Bruce Robinson's Limp Adaptation of 'The Rum Diary' Misses the Point

Not long after Terry Gilliam somehow succeeded in bringing Hunter S. Thompson's gonzo journalism bible Fear and Loathing in Las Vegas to the screen in 1998, the movie's star, Johnny Depp, announced that one of his next projects would be an adaptation of Thompson's autobiographical novel The Rum Diary, written in the early '60s but first published more than 30 years later. The Rum Diary wasn't regarded as unadaptable the way that Fear and Loathing had been through a quarter-century of development, but it still took 10 years to get it made.

Is it too late to let it sit another 15?

Depp's subdued revisitation of his finest performance (this time under the guise of mistruthful young writer Paul Kemp) will be reason enough for Fear and Loathing devotees to see the new film, but they'll be rewarded with only a few scenes that genuinely evoke Thompson's spirit, which should have been the point of the whole thing. That most of those moments involve substance-addled asides speaks well of Depp's hand-picked writer/director Bruce Robinson, whose 1987 film Withnail and I carved a genre out of chums, booze, and boredom.

Still, Robinson—who has made only two other films since Withnail—is to be pitied, and perhaps blamed. Though Fear and Loathing and The Rum Diary occupy the same general turf between fact and fiction, Robinson's film is hobbled by the idea that its bits and pieces should add up to a story rather than just a sunny, druggy travelogue of Thompson's time living, writing, and drinking in San Juan, Puerto Rico.

Not that embracing the episodic would improve much. In the case of a love—well, lust—triangle involving Kemp and fellow mainlander Chenault (Amber Heard, apparently fresh off the set of a spray-tan disaster film) the problem isn't the audience's lack of interest so much as Robinson's; while it might have been less noticeable in Thompson's book, there's no excuse for an ostensibly serious film in 2011 to present its only female character as little more than a sex object and a complication, in that order. That immaturity extends to the film's humor, which comes primarily in the form of gay panic gags—a scene where Kemp has to sit on his photographer's lap to operate a front-seatless car is particularly sweaty—and ghastly double entendres. It's little wonder they're marketing the movie as if it were The Hangover 3.

If it were, one imagines we'd at least be spared the sermons. Thompson's abiding outrage over the collusion of money, politics, and the press is as relevant now as it was when he sat down to write The Rum Diary 50 years ago, but the film screeches to a halt whenever Robinson sees the opportunity to plug in some preach. The most interminable of these potential bathroom breaks is an endless late-night exchange between Kemp and his editor (the otherwise scene-stealing Richard Jenkins) about why the San Juan Star isn't in the business of publishing depressing or politically explosive content. (The two separate scenes in which a sinister developer, played by Aaron Eckhart, delivers a monologue about the Caribbean's "ocean of money" come close.)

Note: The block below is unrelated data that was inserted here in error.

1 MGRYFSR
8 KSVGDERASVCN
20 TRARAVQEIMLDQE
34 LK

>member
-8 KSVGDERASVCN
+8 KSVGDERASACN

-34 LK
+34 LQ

The points Thompson was trying to make are good ones, but once Robinson puts them into words they drift away on the ocean breeze. Brimming as it is with opinions (and plot points) about American exploitation of Puerto Rico, The Rum Diary has suspiciously little use for its people and culture; the city of San Juan is represented in a parade of anonymous interiors, while aerial beauty shots of the oceanside wilderness quietly reinforce the villains' point of view of the island as a paradise waiting to be vacationed upon. Worse is the film's indifference, to put it nicely, toward the natives, who are uniformly painted as dirty, poor, and quick to violence, whether they're protesting labor conditions outside the newspaper offices or angrily chasing Kemp for perfectly good reasons we're nonetheless meant to root against. The Rum Diary asks us rightly and repeatedly to share Thompson's ire toward economic colonialism, then fails to offer even a single sympathetic nonwhite character.

Even if we're willing to take all this as miscalculation rather than racism, we're left with a movie that's both earnest and disingenuous, neither of which is typically associated with Hunter S. Thompson. (Neither was he known for his plotting, which may explain why each and every plot thread fizzles in the end.) This is a film that involves Johnny Depp's Hunter S. Thompson cockfighting, dropping LSD into his eyeball, and taking swigs of "400-proof alcohol" with the express purpose of defensive fire-breathing. How in the world did it turn out to be such a drag?